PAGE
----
Eastern_Europe   Czecho-Slovakia   Czech Republic

 

CZECH AND SLOVAK

ARMS COMPANIES;


Pistols at a New Dawn

The Economist, April 10, 1993, pg. 76

 

Few industries are at the mercy of politics like the arms trade. Yet, for over 500 years, innovative Czech arms makers have weathered every political storm. Over the centuries they became some of the most productive armourers in Europe, leaving their mark on the language with words like pistol and howitzer, which come from 15th-century Czech. Then came the collapse of communism in 1989 and the end of the arms race between West and East. Demand for Czech weapons disappeared overnight. The arms industry is verging on collapse. In 1987 Czechoslovak arms production peaked at 29.3 billion crowns ($ 2.1 billion), around 3% of the country's entire industrial output. Czechoslovakia then ranked as the world's seventh-biggest arms exporter, selling almost 80% of its output of military hardware abroad. When the country lost its Warsaw-Pact customers, who bought two-thirds of those exports, Czechoslovak arms producers were obliged to devote their energies to finding buyers in the rest of the world. Not only is this market shrinking and more discerning, but many Czech arms do not fit western technical specifications.

 

When Czechoslovakia broke into separate Czech and Slovak states on January 1st, both countries inherited a share of the problem, though Slovakia case off worse. The Czech republic makes aircraft and avionics, electronics, radar equipment, specialist explosives and small arms. Slovakia is home to giant industrial complexes producing tanks, artillery, armoured personnel carriers (APCS) and other heavy military equipment. If Czech arms firms have found it hard to redirect themselves towards the west, their Slovak cousins have found it almost impossible.

More than 80% of the jobs in Slovakia's arms industries have disappeared since the late 1980s. The country has already given up making APCS and heavy ammunition for artillery. Tank production has fallen to less than a tenth of its level in 1989. After a $ 400m contract to supply Syria with 250 tanks ends this year, even these assembly lines will fall idle.In fact, it is unlikely that Slovak firms could prosper even if they suddenly found themselves with a full order book. Slovakia cannot produce vital components, such as armoured plate, special steel for belt pads, and tanks' "intelligence": optics, gun stabilisers and electronics. Without such fittings,which were always imported from the Czech republic, Slovak firms cannot deliver finished tanks.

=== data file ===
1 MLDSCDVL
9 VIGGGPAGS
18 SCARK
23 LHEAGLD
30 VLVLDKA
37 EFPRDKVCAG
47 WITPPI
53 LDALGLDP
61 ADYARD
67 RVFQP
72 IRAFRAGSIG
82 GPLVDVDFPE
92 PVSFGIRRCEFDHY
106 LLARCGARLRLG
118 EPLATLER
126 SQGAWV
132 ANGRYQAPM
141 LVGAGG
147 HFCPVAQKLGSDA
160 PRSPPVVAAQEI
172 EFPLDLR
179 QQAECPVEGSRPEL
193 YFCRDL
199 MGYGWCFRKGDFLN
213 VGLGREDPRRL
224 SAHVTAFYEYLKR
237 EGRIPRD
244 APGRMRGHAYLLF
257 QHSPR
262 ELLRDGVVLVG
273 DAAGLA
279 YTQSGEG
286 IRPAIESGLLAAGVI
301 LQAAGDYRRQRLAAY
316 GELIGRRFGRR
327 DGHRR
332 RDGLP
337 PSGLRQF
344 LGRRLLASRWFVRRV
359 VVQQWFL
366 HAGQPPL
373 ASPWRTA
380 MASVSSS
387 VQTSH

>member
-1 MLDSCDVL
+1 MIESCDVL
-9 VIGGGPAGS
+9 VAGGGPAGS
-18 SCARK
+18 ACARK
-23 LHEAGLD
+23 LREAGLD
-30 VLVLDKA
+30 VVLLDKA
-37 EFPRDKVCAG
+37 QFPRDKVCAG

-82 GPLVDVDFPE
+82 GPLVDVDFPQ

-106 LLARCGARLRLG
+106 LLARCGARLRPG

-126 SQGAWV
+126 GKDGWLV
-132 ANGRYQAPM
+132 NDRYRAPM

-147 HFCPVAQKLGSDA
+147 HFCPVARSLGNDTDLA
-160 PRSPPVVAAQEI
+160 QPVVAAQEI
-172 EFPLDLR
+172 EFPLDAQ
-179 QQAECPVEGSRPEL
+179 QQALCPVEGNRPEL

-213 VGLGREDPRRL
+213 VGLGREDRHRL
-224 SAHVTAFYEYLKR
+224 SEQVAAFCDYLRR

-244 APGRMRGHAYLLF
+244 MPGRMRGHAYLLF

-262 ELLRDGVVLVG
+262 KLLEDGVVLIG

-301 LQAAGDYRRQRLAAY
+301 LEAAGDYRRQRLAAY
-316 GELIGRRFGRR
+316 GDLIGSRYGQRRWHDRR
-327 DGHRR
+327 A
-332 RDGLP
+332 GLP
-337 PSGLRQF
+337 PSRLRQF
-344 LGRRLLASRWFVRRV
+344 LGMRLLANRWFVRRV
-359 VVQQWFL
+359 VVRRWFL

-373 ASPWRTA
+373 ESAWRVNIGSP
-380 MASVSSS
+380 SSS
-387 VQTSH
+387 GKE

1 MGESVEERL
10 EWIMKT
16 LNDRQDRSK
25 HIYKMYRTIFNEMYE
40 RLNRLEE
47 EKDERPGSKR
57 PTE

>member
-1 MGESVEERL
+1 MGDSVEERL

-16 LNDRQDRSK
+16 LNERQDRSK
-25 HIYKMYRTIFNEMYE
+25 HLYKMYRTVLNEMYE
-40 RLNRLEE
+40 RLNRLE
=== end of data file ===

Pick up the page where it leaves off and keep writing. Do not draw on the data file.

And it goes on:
The Czech industry is doing a little better. For one thing, a few lucky firms can still find customers in their old stamping-grounds. One small-arms manufacturer, Zbrojovka Vsetin, says that exports of its light arms to the former Soviet Union doubled during 1992. The company expects sale to Russia and the CIS to reach 800m crowns this year, almost 10% of its turnover -- a strong performance considering that the firm now insists on pre-payment or some form of government guarantee before shipping anything eastwards.

Other firms are trying to appeal to western buyers and investors. One success story is Aero Vodochody, a company which made the L-59 trainer and Mig-15 and Mig-21 jet fighters under licence from Russia. Nearly every fighter pilot in the Warsaw Pact learnt to fly in the L-59. The company has now developed a civilian version of its trainer and fitted its military version with western avionics. It has already won orders from the Egyptian air force worth $ 204m, and the Thai air force worth $ 65m, and Boeing has signed an agreement to buy parts and components worth $ 85m. The Czech government may retain a 25% stake in the firm when it is privatised in June.

Others have found the going tougher. Ceska Zbrojovka has adapted the Czech army rifle into the first Eastern European rifle capable of firing western ammunition. But the company is struggling to find buyers for its new product. There is little domestic demand; the West has plenty of suppliers; and sharp-shooters in the rest of Eastern Europe and Russia brandish another of the armourers' favourites: Russia's Kalashnikov.

 

 

 

 

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